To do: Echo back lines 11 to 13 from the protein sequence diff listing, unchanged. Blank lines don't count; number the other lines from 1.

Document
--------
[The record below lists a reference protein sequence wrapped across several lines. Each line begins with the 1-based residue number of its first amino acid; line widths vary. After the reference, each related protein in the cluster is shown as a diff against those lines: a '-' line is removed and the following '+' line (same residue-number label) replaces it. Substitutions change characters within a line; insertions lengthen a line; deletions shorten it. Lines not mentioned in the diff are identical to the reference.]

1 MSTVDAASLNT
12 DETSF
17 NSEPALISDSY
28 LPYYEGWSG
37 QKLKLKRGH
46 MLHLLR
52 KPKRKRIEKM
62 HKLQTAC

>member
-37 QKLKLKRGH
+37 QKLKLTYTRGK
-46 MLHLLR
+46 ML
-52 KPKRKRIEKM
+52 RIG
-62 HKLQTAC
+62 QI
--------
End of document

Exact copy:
-37 QKLKLKRGH
+37 QKLKLTYTRGK
-46 MLHLLR